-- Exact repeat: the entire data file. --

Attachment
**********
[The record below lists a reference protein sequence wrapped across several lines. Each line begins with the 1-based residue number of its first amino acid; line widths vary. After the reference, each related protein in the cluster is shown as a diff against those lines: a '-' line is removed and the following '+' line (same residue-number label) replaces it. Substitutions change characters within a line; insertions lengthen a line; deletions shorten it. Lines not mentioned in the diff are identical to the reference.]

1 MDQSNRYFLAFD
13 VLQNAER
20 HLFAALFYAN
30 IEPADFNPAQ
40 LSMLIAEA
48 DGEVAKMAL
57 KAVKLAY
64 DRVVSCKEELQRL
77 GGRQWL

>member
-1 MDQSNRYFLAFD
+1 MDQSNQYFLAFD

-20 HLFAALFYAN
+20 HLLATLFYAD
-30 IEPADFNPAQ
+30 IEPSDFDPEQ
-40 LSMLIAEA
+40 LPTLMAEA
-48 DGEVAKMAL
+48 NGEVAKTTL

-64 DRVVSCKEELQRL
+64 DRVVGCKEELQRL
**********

[The record below lists a reference protein sequence wrapped across several lines. Each line begins with the 1-based residue number of its first amino acid; line widths vary. After the reference, each related protein in the cluster is shown as a diff against those lines: a '-' line is removed and the following '+' line (same residue-number label) replaces it. Substitutions change characters within a line; insertions lengthen a line; deletions shorten it. Lines not mentioned in the diff are identical to the reference.]

1 MDQSNRYFLAFD
13 VLQNAER
20 HLFAALFYAN
30 IEPADFNPAQ
40 LSMLIAEA
48 DGEVAKMAL
57 KAVKLAY
64 DRVVSCKEELQRL
77 GGRQWL

>member
-1 MDQSNRYFLAFD
+1 MDQSNQYFLAFD

-20 HLFAALFYAN
+20 HLLATLFYAD
-30 IEPADFNPAQ
+30 IEPSDFDPEQ
-40 LSMLIAEA
+40 LPTLMAEA
-48 DGEVAKMAL
+48 NGEVAKTTL

-64 DRVVSCKEELQRL
+64 DRVVGCKEELQRL